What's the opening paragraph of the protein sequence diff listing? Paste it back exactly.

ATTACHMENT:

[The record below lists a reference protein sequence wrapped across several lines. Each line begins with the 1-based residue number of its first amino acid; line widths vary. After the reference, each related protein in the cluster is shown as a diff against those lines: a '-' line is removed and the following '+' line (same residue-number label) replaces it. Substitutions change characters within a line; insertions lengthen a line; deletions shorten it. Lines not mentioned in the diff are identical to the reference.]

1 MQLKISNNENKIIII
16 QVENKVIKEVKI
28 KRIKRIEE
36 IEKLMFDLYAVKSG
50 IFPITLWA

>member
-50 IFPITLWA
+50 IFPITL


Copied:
[The record below lists a reference protein sequence wrapped across several lines. Each line begins with the 1-based residue number of its first amino acid; line widths vary. After the reference, each related protein in the cluster is shown as a diff against those lines: a '-' line is removed and the following '+' line (same residue-number label) replaces it. Substitutions change characters within a line; insertions lengthen a line; deletions shorten it. Lines not mentioned in the diff are identical to the reference.]